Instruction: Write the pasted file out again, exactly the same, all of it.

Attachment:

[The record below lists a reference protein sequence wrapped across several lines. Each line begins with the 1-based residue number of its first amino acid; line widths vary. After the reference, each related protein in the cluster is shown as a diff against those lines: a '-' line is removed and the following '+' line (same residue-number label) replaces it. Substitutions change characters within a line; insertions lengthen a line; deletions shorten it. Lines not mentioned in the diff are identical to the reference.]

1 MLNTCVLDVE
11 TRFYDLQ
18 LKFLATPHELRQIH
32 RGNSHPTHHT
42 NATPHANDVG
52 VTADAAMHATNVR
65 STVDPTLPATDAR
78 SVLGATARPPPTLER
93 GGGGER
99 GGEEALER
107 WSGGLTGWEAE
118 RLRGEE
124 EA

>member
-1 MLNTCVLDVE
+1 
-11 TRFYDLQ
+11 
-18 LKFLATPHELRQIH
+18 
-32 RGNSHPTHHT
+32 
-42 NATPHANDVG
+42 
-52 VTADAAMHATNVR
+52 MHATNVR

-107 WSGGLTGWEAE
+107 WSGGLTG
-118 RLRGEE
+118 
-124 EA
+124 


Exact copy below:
[The record below lists a reference protein sequence wrapped across several lines. Each line begins with the 1-based residue number of its first amino acid; line widths vary. After the reference, each related protein in the cluster is shown as a diff against those lines: a '-' line is removed and the following '+' line (same residue-number label) replaces it. Substitutions change characters within a line; insertions lengthen a line; deletions shorten it. Lines not mentioned in the diff are identical to the reference.]

1 MLNTCVLDVE
11 TRFYDLQ
18 LKFLATPHELRQIH
32 RGNSHPTHHT
42 NATPHANDVG
52 VTADAAMHATNVR
65 STVDPTLPATDAR
78 SVLGATARPPPTLER
93 GGGGER
99 GGEEALER
107 WSGGLTGWEAE
118 RLRGEE
124 EA

>member
-1 MLNTCVLDVE
+1 
-11 TRFYDLQ
+11 
-18 LKFLATPHELRQIH
+18 
-32 RGNSHPTHHT
+32 
-42 NATPHANDVG
+42 
-52 VTADAAMHATNVR
+52 MHATNVR

-107 WSGGLTGWEAE
+107 WSGGLTG
-118 RLRGEE
+118 
-124 EA
+124 